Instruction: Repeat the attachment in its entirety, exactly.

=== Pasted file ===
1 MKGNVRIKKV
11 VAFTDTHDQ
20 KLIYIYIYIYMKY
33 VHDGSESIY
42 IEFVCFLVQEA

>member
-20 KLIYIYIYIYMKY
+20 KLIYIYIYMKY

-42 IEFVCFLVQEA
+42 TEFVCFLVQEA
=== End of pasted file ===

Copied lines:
1 MKGNVRIKKV
11 VAFTDTHDQ
20 KLIYIYIYIYMKY
33 VHDGSESIY
42 IEFVCFLVQEA

>member
-20 KLIYIYIYIYMKY
+20 KLIYIYIYMKY

-42 IEFVCFLVQEA
+42 TEFVCFLVQEA